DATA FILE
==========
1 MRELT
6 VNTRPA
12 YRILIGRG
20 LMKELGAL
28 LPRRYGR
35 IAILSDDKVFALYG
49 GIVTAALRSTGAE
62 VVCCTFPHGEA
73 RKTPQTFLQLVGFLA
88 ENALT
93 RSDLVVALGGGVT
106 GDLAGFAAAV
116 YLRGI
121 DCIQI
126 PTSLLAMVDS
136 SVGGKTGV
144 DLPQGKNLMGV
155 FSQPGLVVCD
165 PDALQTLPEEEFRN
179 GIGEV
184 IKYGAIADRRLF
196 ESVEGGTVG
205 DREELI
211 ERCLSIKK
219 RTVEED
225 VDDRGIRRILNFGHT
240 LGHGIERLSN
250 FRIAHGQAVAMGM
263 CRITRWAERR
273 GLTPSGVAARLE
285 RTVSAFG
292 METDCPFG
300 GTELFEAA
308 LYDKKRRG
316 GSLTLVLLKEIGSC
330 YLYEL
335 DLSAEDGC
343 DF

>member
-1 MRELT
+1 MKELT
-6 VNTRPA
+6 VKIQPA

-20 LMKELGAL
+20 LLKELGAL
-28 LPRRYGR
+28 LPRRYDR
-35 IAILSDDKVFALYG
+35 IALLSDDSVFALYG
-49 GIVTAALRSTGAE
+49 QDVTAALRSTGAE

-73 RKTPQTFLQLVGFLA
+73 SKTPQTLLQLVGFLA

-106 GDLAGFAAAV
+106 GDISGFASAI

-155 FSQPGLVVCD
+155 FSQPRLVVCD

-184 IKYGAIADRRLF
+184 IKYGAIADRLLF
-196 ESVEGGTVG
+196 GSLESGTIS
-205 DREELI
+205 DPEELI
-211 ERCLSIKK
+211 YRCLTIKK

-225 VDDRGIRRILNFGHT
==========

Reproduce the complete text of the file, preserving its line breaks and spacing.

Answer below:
1 MRELT
6 VNTRPA
12 YRILIGRG
20 LMKELGAL
28 LPRRYGR
35 IAILSDDKVFALYG
49 GIVTAALRSTGAE
62 VVCCTFPHGEA
73 RKTPQTFLQLVGFLA
88 ENALT
93 RSDLVVALGGGVT
106 GDLAGFAAAV
116 YLRGI
121 DCIQI
126 PTSLLAMVDS
136 SVGGKTGV
144 DLPQGKNLMGV
155 FSQPGLVVCD
165 PDALQTLPEEEFRN
179 GIGEV
184 IKYGAIADRRLF
196 ESVEGGTVG
205 DREELI
211 ERCLSIKK
219 RTVEED
225 VDDRGIRRILNFGHT
240 LGHGIERLSN
250 FRIAHGQAVAMGM
263 CRITRWAERR
273 GLTPSGVAARLE
285 RTVSAFG
292 METDCPFG
300 GTELFEAA
308 LYDKKRRG
316 GSLTLVLLKEIGSC
330 YLYEL
335 DLSAEDGC
343 DF

>member
-1 MRELT
+1 MKELT
-6 VNTRPA
+6 VKIQPA

-20 LMKELGAL
+20 LLKELGAL
-28 LPRRYGR
+28 LPRRYDR
-35 IAILSDDKVFALYG
+35 IALLSDDSVFALYG
-49 GIVTAALRSTGAE
+49 QDVTAALRSTGAE

-73 RKTPQTFLQLVGFLA
+73 SKTPQTLLQLVGFLA

-106 GDLAGFAAAV
+106 GDISGFASAI

-155 FSQPGLVVCD
+155 FSQPRLVVCD

-184 IKYGAIADRRLF
+184 IKYGAIADRLLF
-196 ESVEGGTVG
+196 GSLESGTIS
-205 DREELI
+205 DPEELI
-211 ERCLSIKK
+211 YRCLTIKK

-225 VDDRGIRRILNFGHT